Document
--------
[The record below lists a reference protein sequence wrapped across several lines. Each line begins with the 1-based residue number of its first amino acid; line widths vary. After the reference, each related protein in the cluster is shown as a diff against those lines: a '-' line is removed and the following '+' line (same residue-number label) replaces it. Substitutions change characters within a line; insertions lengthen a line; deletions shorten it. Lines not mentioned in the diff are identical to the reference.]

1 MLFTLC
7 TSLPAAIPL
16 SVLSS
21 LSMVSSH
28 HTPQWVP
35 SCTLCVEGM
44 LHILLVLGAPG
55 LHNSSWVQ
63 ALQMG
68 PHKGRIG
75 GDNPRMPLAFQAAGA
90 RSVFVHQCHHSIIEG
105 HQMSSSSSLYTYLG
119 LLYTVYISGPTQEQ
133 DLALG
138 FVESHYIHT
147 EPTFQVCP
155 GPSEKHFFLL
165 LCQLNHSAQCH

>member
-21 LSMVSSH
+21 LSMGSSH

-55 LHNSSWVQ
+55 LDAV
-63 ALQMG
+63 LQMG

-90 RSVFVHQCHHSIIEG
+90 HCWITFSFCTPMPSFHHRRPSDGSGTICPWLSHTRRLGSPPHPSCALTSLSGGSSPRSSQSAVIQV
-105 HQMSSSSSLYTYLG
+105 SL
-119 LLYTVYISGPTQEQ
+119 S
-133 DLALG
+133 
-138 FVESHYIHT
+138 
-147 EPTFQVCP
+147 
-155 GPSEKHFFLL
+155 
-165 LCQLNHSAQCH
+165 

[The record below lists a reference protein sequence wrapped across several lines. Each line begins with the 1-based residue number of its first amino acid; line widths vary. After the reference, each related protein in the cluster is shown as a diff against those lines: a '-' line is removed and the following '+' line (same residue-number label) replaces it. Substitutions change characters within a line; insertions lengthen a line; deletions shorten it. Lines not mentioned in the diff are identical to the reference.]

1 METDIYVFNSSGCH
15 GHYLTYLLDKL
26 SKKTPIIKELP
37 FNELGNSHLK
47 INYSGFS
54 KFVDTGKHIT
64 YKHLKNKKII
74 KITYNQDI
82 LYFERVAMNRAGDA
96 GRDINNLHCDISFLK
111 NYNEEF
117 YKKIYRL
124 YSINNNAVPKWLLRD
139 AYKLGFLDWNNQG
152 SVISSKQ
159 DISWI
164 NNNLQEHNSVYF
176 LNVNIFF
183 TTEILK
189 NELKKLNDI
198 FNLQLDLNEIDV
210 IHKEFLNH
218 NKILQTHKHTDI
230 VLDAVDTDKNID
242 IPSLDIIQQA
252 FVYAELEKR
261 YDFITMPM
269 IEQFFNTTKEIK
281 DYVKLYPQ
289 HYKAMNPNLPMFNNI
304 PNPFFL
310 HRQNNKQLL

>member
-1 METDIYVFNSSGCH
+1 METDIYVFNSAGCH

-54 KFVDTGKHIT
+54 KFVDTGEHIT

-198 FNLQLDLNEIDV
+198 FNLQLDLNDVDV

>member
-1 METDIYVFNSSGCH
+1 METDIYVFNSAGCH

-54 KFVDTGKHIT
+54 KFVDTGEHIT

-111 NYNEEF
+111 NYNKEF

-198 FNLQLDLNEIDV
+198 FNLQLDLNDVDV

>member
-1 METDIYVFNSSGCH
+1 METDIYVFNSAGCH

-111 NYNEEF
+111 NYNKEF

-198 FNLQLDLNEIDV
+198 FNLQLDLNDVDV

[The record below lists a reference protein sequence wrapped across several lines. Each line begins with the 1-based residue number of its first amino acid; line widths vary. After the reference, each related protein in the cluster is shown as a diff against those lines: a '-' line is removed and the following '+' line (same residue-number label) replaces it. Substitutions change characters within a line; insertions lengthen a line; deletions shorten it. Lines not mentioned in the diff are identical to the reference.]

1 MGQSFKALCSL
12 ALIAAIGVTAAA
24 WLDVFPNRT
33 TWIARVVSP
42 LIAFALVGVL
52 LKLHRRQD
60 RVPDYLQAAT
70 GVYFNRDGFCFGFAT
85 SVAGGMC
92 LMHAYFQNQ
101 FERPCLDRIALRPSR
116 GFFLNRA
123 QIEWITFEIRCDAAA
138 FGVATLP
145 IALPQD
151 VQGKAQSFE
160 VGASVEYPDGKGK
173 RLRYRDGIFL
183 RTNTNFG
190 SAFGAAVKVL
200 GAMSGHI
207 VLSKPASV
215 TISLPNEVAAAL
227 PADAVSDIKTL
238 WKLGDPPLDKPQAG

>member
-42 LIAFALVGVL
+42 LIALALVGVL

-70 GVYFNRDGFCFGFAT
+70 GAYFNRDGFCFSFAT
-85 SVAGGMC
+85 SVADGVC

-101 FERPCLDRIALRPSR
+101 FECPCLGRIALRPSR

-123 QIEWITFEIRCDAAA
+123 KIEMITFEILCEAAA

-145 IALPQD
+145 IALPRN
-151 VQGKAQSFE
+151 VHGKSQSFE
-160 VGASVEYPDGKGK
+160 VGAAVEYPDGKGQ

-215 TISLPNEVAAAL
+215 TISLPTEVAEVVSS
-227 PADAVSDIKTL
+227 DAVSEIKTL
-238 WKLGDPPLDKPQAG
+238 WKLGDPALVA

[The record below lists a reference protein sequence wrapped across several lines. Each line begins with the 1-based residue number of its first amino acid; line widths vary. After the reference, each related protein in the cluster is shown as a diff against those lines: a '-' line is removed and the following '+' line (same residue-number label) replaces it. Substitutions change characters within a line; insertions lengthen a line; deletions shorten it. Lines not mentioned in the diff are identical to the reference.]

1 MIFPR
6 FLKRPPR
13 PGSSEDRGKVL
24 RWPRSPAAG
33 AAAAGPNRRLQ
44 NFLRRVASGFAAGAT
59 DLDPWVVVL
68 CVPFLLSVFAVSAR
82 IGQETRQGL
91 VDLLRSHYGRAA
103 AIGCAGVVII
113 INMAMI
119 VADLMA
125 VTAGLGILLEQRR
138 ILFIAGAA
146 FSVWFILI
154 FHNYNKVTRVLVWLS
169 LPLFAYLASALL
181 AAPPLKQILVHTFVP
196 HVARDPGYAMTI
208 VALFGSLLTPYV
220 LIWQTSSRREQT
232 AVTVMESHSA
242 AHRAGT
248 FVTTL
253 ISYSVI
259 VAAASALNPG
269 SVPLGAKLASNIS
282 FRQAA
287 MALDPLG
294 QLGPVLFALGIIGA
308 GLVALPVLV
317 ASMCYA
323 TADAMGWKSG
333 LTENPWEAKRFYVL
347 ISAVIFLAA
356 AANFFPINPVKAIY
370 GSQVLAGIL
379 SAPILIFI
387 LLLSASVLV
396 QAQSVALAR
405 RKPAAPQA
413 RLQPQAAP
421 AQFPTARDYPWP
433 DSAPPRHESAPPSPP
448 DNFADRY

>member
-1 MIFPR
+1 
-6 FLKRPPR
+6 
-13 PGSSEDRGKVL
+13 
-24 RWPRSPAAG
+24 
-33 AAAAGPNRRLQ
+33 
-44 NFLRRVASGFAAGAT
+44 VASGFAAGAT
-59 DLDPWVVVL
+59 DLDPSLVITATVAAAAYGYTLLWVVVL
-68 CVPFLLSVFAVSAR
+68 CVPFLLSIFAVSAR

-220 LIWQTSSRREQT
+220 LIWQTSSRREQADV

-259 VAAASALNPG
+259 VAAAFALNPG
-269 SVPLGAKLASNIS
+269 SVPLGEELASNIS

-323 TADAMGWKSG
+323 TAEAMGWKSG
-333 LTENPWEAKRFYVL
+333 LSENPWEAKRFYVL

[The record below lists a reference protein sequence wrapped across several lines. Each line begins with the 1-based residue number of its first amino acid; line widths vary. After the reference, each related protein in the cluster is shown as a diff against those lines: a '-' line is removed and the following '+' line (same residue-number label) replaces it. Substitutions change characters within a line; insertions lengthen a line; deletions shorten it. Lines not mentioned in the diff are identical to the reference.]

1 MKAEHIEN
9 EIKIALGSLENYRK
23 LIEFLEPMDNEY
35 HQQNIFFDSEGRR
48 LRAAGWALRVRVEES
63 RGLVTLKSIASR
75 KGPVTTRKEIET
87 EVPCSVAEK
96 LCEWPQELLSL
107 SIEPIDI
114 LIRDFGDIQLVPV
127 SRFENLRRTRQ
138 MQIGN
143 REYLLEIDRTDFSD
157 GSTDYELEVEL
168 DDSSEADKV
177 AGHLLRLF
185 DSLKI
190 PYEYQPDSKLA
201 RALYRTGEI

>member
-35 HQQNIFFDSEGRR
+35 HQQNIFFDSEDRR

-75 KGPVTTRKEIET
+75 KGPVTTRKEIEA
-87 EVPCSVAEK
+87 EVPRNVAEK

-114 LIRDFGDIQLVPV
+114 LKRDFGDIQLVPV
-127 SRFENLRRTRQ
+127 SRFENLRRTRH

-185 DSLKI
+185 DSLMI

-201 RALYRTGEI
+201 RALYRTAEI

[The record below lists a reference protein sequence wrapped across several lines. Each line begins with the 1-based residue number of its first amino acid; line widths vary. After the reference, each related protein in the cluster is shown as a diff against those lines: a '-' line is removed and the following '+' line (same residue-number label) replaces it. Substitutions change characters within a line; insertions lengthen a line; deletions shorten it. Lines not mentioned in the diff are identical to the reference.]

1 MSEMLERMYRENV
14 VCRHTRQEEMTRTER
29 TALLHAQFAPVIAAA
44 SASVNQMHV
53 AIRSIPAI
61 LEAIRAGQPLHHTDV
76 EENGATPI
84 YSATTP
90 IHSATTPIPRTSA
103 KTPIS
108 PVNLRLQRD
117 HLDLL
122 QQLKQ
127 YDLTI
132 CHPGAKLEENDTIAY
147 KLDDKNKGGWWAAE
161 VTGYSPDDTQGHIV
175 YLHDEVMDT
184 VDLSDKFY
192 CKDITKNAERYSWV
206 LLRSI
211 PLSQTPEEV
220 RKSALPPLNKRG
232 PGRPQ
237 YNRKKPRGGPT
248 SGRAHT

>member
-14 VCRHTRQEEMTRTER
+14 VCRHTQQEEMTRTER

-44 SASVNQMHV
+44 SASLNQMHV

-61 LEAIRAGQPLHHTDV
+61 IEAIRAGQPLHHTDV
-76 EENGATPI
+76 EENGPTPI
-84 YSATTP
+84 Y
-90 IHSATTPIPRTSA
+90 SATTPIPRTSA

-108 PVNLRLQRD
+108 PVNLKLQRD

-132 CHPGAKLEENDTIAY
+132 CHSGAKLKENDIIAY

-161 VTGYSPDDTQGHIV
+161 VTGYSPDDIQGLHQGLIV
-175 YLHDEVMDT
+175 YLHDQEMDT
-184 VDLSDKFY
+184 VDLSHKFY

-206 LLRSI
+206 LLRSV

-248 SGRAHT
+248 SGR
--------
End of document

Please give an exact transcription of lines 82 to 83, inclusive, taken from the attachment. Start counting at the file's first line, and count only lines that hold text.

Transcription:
-198 FNLQLDLNEIDV
+198 FNLQLDLNDVDV